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June 20, 1999 PM


1 Thes 5:17

INTRO: I dont know many Christian people who do not want to improve what some would call their prayer life. And I dont know any magic tricks to suggest which could bring instant satisfaction. But I know that sincere Christians do struggle at times with their lives in prayer. For a few minutes tonight I want to consider the wisdom of the scriptures: pray without ceasing!


A. A function of faith, of trust

1. so, Mt 21:22

2. and, it seems to me, the two develop together

B. A function of relationship

1. so, Mt 6:9 and 7:11 Father and 1 Jno 3:1 sons

2. prayer is indispensable to this relationship between us and God ... can the relationship be viable, strong in absence of communication?

C. A function of discipleship

1. Jno 15:6-8 prayer and abiding in Christ - and bearing fruit are inseparable

2. weak in prayer? it affects discipleship adversely

D. A function of our own limitations, needs

1. Ps 62:8 with Heb 13:6 my need for a Helper implies my limitations

2. believing that God acts in response to prayer, I take my limitations to Him


A. Give up on praying

1. Lk 18:1 with Jonah 2:7

2. we can become so distressed, so overwhelmed that praying is lost in the shuffle

3. times like these we must come to God in prayer

B. Become infrequent in prayer

1. 1 Thes 5:17 - Rom 12:12

2. possibly, we are already infrequent prayers

3. we study it; we talk about it; but are we really instant in prayer

C. Limit God in our praying

1. 1 Pet 3:12 here is an affirmation

2. but if we will accept as answers only those specific things we seek, we mentally limit Him

3. I hear people say, God answered my prayer - as if they would believe Hed not have answered if they did not receive exact petition

D. Be nonchalant in prayer

1. Jas 5:16 fervent prayer (cf. Lk 22:44)

2. casualness may suggest that the relationship is not as strong as it should be

3. remember, prayer is addressed to the God of the universe, the Eternal God ... Ps 34:3-8


A. Prayer does not have to be lengthy

1. the model prayer is very brief (Nehemiahs?)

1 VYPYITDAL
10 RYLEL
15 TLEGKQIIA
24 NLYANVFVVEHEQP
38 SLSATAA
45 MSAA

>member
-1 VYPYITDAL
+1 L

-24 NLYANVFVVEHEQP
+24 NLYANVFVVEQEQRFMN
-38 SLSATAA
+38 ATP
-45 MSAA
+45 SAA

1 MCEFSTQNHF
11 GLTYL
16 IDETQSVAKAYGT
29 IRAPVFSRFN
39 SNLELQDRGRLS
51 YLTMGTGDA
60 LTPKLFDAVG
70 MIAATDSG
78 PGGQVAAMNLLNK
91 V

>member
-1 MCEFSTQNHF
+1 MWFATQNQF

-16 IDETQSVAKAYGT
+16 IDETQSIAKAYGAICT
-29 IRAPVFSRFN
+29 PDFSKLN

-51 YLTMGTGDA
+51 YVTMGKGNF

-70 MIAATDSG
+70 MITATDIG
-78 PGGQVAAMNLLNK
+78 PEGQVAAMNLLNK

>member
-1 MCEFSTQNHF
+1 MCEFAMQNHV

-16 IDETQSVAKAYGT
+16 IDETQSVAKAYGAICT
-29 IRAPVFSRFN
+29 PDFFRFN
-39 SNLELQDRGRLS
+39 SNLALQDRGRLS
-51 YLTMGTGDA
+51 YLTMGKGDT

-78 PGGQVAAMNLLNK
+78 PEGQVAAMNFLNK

2. yes, prayers may be lengthy ... but length does not, alone, make a prayer sincere, fervent

B. Legitimate concerns are fit subjects

1. yes, we occasionally struggle with how selfish it sounds (Jas 4:1-4 addresses carnality - not acceptable subjects for prayer)

2. each day offers many opportunities for praying

C. God cares about you and your concerns

1. 1 Pet 5:7

2. He is never too busy for me!

CLOSE: Pray with confidence. Pray without ceasing.

Cecil A. Hutson

20 June 1999

God's Plan of Salvation

You must hear the gospel and then understand and recognize that you are lost without Jesus Christ no matter who you are and no matter what your background is. The Bible tells us that “all have sinned, and come short of the glory of God.” (Romans 3:23) Before you can be saved, you must understand that you are lost and that the only way to be saved is by obedience to the gospel of Jesus Christ. (2 Thessalonians 1:8) Jesus said, “I am the way, the truth, and the life: no man cometh unto the Father, but by me.” (John 14:6) “Neither is there salvation in any other: for there is none other name under heaven given among men, whereby we must be saved.” (Acts 4:12) "So then faith cometh by hearing, and hearing by the word of God." (Romans 10:17)

You must believe and have faith in God because “without faith it is impossible to please him: for he that cometh to God must believe that he is, and that he is a rewarder of them that diligently seek him.” (Hebrews 11:6) But neither belief alone nor faith alone is sufficient to save. (James 2:19; James 2:24; Matthew 7:21)

You must repent of your sins. (Acts 3:19) But repentance alone is not enough. The so-called “Sinner’s Prayer” that you hear so much about today from denominational preachers does not appear anywhere in the Bible. Indeed, nowhere in the Bible was anyone ever told to pray the “Sinner’s Prayer” to be saved. By contrast, there are numerous examples showing that prayer alone does not save. Saul, for example, prayed following his meeting with Jesus on the road to Damascus (Acts 9:11), but Saul was still in his sins when Ananias met him three days later (Acts 22:16). Cornelius prayed to God always, and yet there was something else he needed to do to be saved (Acts 10:2, 6, 33, 48). If prayer alone did not save Saul or Cornelius, prayer alone will not save you. You must obey the gospel. (2 Thess. 1:8)

You must confess that Jesus Christ is the Son of God. (Romans 10:9-10) Note that you do NOT need to make Jesus “Lord of your life.” Why? Because Jesus is already Lord of your life whether or not you have obeyed his gospel. Indeed, we obey him, not to make him Lord, but because he already is Lord. (Acts 2:36) Also, no one in the Bible was ever told to just “accept Jesus as your personal savior.” We must confess that Jesus is the Son of God, but, as with faith and repentance, confession alone does not save. (Matthew 7:21)

Having believed, repented, and confessed that Jesus is the Son of God, you must be baptized for the remission of your sins. (Acts 2:38) It is at this point (and not before) that your sins are forgiven. (Acts 22:16) It is impossible to proclaim the gospel of Jesus Christ without teaching the absolute necessity of baptism for salvation. (Acts 8:35-36; Romans 6:3-4; 1 Peter 3:21) Anyone who responds to the question in Acts 2:37 with an answer that contradicts Acts 2:38 is NOT proclaiming the gospel of Jesus Christ!

Once you are saved, God adds you to his church and writes your name in the Book of Life. (Acts 2:47; Philippians 4:3) To continue in God’s grace, you must continue to serve God faithfully until death. Unless they remain faithful, those who are in God’s grace will fall from grace, and those whose names are in the Book of Life will have their names blotted out of that book. (Revelation 2:10; Revelation 3:5; Galatians 5:4)